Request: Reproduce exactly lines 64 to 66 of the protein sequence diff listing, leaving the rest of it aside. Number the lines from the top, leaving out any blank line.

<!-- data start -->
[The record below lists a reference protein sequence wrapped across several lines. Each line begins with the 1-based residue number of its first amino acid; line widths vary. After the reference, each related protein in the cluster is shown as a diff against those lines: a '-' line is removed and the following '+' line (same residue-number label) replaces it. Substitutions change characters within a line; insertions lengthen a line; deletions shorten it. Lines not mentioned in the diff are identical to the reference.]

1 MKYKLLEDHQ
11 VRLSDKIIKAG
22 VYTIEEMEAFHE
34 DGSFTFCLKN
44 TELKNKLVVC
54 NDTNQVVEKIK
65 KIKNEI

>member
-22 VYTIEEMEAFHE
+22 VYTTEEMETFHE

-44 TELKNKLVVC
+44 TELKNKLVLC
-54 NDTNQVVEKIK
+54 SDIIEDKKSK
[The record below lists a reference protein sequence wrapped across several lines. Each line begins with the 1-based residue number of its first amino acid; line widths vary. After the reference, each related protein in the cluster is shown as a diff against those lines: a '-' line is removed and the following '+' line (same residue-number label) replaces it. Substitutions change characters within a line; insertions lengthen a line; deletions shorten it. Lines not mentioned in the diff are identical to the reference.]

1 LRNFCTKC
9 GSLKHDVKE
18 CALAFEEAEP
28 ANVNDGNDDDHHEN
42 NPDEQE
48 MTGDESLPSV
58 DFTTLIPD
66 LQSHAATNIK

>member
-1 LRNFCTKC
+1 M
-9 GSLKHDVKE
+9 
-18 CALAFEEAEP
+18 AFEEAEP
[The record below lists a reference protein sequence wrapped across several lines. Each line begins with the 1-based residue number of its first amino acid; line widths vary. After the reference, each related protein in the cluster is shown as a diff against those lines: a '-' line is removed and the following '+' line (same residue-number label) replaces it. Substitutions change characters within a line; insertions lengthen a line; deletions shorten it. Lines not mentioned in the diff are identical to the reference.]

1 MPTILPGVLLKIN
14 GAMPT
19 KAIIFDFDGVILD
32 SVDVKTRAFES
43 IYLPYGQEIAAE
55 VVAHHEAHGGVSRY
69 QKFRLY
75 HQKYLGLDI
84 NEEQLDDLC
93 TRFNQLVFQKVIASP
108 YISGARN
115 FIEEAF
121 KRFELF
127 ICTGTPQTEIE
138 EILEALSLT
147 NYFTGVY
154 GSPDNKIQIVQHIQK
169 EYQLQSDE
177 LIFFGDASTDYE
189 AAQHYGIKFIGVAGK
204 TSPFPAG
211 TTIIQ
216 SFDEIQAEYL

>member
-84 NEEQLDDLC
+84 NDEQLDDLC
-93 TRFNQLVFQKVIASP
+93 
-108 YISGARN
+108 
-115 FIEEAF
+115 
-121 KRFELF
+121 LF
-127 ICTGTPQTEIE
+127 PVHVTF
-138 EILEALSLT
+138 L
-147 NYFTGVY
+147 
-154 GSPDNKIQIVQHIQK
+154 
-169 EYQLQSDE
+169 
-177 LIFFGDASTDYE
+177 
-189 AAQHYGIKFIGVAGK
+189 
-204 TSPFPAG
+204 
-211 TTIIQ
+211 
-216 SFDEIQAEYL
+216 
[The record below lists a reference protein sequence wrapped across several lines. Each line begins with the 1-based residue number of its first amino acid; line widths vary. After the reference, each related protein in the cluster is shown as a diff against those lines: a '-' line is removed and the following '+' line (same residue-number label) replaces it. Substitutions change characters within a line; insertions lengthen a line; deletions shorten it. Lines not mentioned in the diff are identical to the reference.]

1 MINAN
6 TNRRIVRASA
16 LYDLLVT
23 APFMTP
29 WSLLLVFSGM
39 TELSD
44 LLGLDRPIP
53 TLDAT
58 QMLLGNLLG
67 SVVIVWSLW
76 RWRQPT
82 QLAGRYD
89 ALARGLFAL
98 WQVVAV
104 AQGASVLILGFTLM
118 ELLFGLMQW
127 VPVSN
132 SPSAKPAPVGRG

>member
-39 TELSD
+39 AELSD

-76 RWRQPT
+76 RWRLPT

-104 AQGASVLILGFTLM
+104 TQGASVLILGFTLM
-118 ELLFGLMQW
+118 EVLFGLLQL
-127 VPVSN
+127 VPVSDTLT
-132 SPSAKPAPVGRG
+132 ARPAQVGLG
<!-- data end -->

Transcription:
+115 
-121 KRFELF
+121 LF